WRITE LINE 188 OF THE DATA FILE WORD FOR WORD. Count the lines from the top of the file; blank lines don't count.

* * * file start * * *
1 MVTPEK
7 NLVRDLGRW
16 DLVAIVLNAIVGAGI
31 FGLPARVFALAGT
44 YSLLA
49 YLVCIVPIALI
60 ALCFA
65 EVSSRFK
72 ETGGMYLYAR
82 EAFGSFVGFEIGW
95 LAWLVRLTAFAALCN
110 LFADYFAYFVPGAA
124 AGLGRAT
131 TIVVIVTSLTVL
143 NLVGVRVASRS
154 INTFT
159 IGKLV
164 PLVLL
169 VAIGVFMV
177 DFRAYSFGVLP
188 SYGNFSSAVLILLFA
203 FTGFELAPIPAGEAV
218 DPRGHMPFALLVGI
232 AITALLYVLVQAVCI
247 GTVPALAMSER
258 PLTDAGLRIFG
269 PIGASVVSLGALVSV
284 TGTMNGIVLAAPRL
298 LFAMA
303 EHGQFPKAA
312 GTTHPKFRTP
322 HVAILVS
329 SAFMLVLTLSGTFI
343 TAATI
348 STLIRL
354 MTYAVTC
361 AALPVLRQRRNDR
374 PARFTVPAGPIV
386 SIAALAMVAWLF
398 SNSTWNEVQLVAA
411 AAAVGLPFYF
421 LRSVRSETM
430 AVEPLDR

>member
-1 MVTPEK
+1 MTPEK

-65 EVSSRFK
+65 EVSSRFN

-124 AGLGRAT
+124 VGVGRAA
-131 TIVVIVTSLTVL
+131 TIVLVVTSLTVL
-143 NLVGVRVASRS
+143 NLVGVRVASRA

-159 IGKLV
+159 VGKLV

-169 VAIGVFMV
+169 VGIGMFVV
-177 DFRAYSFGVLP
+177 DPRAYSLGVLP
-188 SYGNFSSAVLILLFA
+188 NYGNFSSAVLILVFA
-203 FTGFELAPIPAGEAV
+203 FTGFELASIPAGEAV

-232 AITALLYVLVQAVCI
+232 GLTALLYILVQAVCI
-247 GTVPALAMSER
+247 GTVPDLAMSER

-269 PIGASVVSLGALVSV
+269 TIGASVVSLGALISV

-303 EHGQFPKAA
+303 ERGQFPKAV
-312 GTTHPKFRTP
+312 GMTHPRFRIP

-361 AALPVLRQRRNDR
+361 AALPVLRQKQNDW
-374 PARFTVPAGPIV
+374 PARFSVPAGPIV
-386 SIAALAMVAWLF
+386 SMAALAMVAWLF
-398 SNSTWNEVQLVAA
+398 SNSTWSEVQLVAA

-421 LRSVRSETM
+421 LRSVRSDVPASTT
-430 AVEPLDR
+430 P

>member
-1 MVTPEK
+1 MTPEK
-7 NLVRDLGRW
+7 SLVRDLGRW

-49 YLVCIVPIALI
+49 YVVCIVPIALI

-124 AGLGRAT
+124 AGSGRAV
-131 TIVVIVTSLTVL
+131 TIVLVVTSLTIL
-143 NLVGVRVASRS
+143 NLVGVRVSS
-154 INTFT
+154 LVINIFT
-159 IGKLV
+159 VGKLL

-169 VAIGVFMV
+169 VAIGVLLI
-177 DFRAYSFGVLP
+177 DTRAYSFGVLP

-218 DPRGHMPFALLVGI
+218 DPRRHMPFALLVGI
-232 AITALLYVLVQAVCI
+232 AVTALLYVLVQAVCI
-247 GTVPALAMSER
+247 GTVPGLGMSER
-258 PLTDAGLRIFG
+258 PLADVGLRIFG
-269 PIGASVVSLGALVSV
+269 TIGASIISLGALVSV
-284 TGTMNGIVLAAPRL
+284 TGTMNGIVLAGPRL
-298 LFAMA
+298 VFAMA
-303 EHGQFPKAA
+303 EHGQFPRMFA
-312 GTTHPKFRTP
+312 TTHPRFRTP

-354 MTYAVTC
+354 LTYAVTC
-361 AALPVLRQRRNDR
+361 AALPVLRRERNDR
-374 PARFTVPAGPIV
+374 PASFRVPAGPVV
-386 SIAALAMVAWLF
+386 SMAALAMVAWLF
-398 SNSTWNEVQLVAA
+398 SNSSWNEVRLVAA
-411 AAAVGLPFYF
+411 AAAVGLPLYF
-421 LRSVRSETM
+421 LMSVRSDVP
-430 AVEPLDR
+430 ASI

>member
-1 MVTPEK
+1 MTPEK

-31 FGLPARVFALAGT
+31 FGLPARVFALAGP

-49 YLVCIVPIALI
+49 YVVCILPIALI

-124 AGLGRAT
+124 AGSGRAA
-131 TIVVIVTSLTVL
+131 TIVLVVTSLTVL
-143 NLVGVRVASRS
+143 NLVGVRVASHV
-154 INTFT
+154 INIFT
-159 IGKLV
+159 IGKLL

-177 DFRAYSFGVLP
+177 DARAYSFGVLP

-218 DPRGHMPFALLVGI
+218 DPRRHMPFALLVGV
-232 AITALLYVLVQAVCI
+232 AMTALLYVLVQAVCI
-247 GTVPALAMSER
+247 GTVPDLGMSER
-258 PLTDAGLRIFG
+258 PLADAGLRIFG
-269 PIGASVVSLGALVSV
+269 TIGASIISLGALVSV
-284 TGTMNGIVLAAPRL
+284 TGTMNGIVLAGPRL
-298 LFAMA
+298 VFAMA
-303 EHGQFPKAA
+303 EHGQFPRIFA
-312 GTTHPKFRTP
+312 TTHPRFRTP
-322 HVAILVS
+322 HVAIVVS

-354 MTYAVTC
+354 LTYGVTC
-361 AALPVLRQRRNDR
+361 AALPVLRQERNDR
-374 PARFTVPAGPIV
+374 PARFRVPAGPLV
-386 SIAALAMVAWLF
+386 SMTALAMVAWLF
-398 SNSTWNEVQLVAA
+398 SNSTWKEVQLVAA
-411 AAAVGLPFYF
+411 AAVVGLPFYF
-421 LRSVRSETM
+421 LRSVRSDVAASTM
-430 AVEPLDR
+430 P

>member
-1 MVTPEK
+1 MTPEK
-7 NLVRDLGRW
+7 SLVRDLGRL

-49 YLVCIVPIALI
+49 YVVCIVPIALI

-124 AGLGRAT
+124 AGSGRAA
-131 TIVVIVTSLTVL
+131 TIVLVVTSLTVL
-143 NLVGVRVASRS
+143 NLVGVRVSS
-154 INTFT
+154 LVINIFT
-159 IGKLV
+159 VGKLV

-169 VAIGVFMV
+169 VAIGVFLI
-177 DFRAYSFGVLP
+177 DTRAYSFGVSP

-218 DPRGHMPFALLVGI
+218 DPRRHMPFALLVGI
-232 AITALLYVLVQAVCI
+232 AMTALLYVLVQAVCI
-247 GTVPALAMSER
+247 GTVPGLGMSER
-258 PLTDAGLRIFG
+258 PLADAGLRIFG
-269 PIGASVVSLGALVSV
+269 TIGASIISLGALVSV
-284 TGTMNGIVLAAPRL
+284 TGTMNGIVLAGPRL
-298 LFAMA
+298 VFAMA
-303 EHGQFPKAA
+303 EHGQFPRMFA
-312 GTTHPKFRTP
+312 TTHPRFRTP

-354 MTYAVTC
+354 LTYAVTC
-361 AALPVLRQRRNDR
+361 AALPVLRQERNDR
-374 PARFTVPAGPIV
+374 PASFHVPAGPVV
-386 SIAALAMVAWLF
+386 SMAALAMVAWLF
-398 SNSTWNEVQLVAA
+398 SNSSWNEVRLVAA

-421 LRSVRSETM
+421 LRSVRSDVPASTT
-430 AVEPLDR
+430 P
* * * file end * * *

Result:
+386 SMTALAMVAWLF